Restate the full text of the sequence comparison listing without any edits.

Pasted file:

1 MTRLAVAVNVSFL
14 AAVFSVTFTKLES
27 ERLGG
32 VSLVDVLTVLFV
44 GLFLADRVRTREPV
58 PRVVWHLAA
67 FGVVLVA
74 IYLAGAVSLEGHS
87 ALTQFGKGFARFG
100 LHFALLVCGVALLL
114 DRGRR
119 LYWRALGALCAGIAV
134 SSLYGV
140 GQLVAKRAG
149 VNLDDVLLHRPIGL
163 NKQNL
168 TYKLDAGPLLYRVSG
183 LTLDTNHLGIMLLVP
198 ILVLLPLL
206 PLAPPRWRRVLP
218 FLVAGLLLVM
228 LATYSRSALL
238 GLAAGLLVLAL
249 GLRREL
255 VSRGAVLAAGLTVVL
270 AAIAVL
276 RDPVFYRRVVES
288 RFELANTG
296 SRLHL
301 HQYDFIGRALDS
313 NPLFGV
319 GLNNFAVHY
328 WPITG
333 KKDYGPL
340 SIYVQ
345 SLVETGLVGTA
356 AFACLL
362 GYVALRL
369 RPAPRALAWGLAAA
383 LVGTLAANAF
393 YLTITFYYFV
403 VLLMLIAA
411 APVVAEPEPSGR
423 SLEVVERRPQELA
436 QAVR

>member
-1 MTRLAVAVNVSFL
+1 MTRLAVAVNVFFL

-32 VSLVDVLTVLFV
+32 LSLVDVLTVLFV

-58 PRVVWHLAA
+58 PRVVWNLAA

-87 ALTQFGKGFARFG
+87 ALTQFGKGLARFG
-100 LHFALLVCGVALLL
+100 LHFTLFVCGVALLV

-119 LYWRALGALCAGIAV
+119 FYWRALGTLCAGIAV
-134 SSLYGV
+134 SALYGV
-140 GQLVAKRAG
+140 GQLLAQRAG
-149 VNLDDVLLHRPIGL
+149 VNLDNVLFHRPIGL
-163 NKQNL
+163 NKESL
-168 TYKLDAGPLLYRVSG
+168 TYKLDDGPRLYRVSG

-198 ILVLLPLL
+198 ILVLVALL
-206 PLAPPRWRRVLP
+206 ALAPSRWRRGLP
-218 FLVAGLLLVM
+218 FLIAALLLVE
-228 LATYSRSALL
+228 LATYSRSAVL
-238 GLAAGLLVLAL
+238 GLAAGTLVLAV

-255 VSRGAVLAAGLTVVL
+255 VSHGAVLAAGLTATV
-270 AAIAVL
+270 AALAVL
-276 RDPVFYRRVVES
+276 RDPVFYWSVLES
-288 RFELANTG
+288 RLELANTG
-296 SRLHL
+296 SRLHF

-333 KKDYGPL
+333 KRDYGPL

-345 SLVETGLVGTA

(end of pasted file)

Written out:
1 MTRLAVAVNVSFL
14 AAVFSVTFTKLES
27 ERLGG
32 VSLVDVLTVLFV
44 GLFLADRVRTREPV
58 PRVVWHLAA
67 FGVVLVA
74 IYLAGAVSLEGHS
87 ALTQFGKGFARFG
100 LHFALLVCGVALLL
114 DRGRR
119 LYWRALGALCAGIAV
134 SSLYGV
140 GQLVAKRAG
149 VNLDDVLLHRPIGL
163 NKQNL
168 TYKLDAGPLLYRVSG
183 LTLDTNHLGIMLLVP
198 ILVLLPLL
206 PLAPPRWRRVLP
218 FLVAGLLLVM
228 LATYSRSALL
238 GLAAGLLVLAL
249 GLRREL
255 VSRGAVLAAGLTVVL
270 AAIAVL
276 RDPVFYRRVVES
288 RFELANTG
296 SRLHL
301 HQYDFIGRALDS
313 NPLFGV
319 GLNNFAVHY
328 WPITG
333 KKDYGPL
340 SIYVQ
345 SLVETGLVGTA
356 AFACLL
362 GYVALRL
369 RPAPRALAWGLAAA
383 LVGTLAANAF
393 YLTITFYYFV
403 VLLMLIAA
411 APVVAEPEPSGR
423 SLEVVERRPQELA
436 QAVR

>member
-1 MTRLAVAVNVSFL
+1 MTRLAVAVNVFFL

-32 VSLVDVLTVLFV
+32 LSLVDVLTVLFV

-58 PRVVWHLAA
+58 PRVVWNLAA

-87 ALTQFGKGFARFG
+87 ALTQFGKGLARFG
-100 LHFALLVCGVALLL
+100 LHFTLFVCGVALLV

-119 LYWRALGALCAGIAV
+119 FYWRALGTLCAGIAV
-134 SSLYGV
+134 SALYGV
-140 GQLVAKRAG
+140 GQLLAQRAG
-149 VNLDDVLLHRPIGL
+149 VNLDNVLFHRPIGL
-163 NKQNL
+163 NKESL
-168 TYKLDAGPLLYRVSG
+168 TYKLDDGPRLYRVSG

-198 ILVLLPLL
+198 ILVLVALL
-206 PLAPPRWRRVLP
+206 ALAPSRWRRGLP
-218 FLVAGLLLVM
+218 FLIAALLLVE
-228 LATYSRSALL
+228 LATYSRSAVL
-238 GLAAGLLVLAL
+238 GLAAGTLVLAV

-255 VSRGAVLAAGLTVVL
+255 VSHGAVLAAGLTATV
-270 AAIAVL
+270 AALAVL
-276 RDPVFYRRVVES
+276 RDPVFYWSVLES
-288 RFELANTG
+288 RLELANTG
-296 SRLHL
+296 SRLHF

-333 KKDYGPL
+333 KRDYGPL

-345 SLVETGLVGTA